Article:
Obesity Prevention After Smoking Cessation in Menopause
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|ClinicalTrials.gov Identifier: NCT00064961|
Recruitment Status : Completed
First Posted : July 17, 2003
Last Update Posted : December 11, 2009
|Condition or disease||Intervention/treatment|
|Obesity Menopause||Behavioral: Individualized dietary-control and exercise program Behavioral: Weight-management and smoking cessation maintenance Behavioral: Smoking Cessation program|
Middle-aged women, especially African Americans, who quit smoking are at high risk for weight gain, overweight, and obesity. Postcessation weight gain has been attributed to increased food intake, which in turn, has been ascribed to a selective increase in high-sugar and other high-carbohydrate foods with a high-fat content. This study compares the relative effectiveness, for postmenopausal Caucasian and African American women, of following an empirically validated smoking cessation program with either 1) a group cessation maintenance program with standard exercise advice and food pyramid instructions for healthy eating or 2) an individually tailored, dietary-control, exercise, weight-management and cessation-maintenance program. Effectiveness is assessed by weight change from baseline to postcessation months 6, 12, and 20.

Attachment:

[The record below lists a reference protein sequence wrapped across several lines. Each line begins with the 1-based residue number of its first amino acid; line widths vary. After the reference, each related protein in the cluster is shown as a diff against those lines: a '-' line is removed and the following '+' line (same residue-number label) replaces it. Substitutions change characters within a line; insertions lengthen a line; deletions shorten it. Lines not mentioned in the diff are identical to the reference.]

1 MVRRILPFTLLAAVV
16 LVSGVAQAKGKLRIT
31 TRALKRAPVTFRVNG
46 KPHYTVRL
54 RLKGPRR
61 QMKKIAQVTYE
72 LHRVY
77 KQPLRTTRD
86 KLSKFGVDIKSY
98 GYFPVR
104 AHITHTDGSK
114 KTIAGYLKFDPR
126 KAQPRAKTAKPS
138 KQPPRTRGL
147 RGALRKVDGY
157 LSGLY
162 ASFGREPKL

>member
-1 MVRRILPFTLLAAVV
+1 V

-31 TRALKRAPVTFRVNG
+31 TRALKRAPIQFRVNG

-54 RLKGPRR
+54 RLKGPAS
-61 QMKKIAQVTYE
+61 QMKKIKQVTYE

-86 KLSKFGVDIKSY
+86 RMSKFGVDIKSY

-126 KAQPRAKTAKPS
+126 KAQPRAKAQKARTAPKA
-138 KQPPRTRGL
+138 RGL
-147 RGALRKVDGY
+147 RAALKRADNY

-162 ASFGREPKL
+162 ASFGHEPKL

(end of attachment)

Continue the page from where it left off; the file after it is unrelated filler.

The second aim is to assess overall fat and other specific macronutrient intake (sugar, complex carbohydrates, and protein) and total caloric intake with the use of a novel macronutrient self-selection paradigm in Caucasian and African-American postmenopausal women at baseline prior to smoking cessation, after being abstinent for one week, and again at 6, 12, and 20 months postcessation.
The third aim is to assess whether there is differential responsiveness on the above measures in postmenopausal Caucasian vs. African-American women.
|Study Type :||Interventional (Clinical Trial)|
|Estimated Enrollment :||100 participants|
|Intervention Model:||Parallel Assignment|
|Study Start Date :||March 2000|
|Primary Completion Date :||February 2006|
|Study Completion Date :||February 2006|
To learn more about this study, you or your doctor may contact the study research staff using the contact information provided by the sponsor.
Please refer to this study by its ClinicalTrials.gov identifier (NCT number): NCT00064961
|United States, Louisiana|
|LSU Pennington Biomedical Research Center|
|Baton Rouge, Louisiana, United States, 70808|